“Whereas, if it were not for the cross-pollination activities of honeybees for over fifty different crops, we would soon have to live on cereals and nuts”. – from the 1975 resolution that declared the honeybee as Georgia’s Official State Insect. Click here to read the entire resolution. The pictures above and below show a honeybee on a native obedient plant in Bent Tree (with the bee headfirst into a flower in the picture below). Click here for a previous post about obedient plants. Interestingly enough, the picture in that post has Georgia’s Official State Butterfly (eastern tiger swallowtail) on the bloom.
Jewelweed (Impatiens capensis), also known as spotted touch-me-not, is a magnet for hummingbirds, butterflies, and bees. The bushy annuals shine like jewels when covered with the morning dew, especially when the sun hits them. The juice from the stems is said to help treat poison ivy rashes.
Who remembers this from their childhood summers? Yesterday’s post with the passionflower (aka Maypop) jogged my memory and I had to make one.
Passionflower vine (Passiflora incarnata)
Native phlox is currently blooming in some sunny spots in Bent Tree. An inch worm was traveling around on this one.
The way the sun hit this tulip poplar flower made it look like a stained glass lamp sitting in the tree (click photo to zoom).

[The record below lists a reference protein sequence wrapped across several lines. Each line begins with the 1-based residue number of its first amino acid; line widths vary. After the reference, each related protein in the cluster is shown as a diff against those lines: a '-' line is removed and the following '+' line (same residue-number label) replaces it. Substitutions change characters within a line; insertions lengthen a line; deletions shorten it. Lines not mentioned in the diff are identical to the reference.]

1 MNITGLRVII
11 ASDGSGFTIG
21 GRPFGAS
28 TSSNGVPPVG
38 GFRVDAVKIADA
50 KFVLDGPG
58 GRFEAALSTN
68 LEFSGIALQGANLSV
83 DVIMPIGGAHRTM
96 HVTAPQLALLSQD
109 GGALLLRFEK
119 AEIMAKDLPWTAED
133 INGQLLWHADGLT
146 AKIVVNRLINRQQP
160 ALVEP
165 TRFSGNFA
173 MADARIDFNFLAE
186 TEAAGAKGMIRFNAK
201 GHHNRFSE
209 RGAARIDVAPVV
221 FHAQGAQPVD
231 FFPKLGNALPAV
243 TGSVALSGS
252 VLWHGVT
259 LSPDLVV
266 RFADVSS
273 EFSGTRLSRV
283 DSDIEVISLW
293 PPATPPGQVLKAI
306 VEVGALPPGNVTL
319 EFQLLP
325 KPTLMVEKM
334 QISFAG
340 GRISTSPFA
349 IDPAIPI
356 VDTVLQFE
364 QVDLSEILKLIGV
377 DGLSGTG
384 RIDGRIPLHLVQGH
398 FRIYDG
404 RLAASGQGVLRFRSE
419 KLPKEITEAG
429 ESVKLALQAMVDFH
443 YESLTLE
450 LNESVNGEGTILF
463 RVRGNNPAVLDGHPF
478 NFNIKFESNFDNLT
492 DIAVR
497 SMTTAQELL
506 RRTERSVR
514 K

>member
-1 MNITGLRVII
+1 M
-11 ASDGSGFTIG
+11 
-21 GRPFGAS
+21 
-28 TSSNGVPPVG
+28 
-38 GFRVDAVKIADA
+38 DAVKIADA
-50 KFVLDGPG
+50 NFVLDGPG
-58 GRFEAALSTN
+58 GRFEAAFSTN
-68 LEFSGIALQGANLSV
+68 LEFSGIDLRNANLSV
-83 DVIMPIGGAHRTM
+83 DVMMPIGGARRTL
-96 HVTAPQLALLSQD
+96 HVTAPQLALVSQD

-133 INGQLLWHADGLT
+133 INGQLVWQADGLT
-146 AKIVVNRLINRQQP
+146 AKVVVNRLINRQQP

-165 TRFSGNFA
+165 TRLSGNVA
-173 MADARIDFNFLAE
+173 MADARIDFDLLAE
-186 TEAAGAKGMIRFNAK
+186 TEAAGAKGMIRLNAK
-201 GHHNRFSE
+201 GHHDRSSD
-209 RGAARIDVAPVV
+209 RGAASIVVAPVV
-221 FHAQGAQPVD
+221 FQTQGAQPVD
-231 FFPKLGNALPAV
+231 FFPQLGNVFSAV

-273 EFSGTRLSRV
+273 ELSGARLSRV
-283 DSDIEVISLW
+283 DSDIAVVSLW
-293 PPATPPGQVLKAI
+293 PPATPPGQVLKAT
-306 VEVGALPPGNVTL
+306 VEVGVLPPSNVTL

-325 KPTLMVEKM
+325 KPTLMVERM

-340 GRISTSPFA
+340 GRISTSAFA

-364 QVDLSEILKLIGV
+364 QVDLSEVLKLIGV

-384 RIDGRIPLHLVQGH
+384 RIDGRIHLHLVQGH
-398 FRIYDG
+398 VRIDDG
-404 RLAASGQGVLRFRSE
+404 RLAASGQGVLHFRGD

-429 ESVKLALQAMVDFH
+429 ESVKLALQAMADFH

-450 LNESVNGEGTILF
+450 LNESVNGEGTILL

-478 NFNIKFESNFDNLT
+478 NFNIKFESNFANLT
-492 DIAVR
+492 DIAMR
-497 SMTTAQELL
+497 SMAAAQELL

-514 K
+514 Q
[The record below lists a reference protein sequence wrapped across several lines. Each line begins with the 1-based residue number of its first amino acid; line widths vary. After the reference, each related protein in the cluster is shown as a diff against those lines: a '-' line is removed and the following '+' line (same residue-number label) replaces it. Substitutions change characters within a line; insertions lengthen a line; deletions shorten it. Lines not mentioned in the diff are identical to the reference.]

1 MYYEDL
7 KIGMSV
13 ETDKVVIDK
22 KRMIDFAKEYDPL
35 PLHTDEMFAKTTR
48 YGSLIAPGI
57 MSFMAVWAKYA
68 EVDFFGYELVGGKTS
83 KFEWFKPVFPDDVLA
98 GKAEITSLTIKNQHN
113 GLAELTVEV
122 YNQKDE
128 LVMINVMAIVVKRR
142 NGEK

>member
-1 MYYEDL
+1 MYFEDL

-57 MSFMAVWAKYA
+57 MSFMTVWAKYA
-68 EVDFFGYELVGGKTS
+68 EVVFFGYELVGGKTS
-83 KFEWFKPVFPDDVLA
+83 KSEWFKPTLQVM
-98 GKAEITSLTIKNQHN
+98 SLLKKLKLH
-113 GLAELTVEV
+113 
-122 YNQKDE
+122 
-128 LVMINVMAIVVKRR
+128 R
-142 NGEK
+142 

Galax (Galax urceolata synonym Galax aphylla), also known as Coltsfoot, Wand flower, and Beetleweed. The photo above was taken in September 2012, off the beaten path along Long Swamp Creek, near the Tamarack Drive end of the Beaver Run Trail. Years before that, many of the native plants in Bent Tree were marked with labels, and this little sign remained. I only found it because I spotted some trash in the underbrush and went to pick it up; the trash was next to the sign. I went back to the spot in the spring of 2013 and sure enough, galax was blooming around the sign. The sign, and that particular bed of galax, was swept away by the flood later in 2013. But, there are still many locations in the community where you can find galax in bloom right now. The photo below was taken on Monday.
Click here for a previous post. The tree turned out to (most likely) be a hybrid of American Chestnut and Chinese Chestnut. While it’s not a pure American Chestnut, it’s still pretty cool to have a mature hybrid chestnut in the Bent Tree woods. And, the nuts are edible.
The photo below shows a nodding trillium blooming in Bent Tree last week. This one is known as Bashful Wakerobin (Trillium catesbaei), a.k.a. Catesby’s Trillium or Rose Trillium. Click here to see a post from 2013 for with a good picture of the same type of trillium taken that year.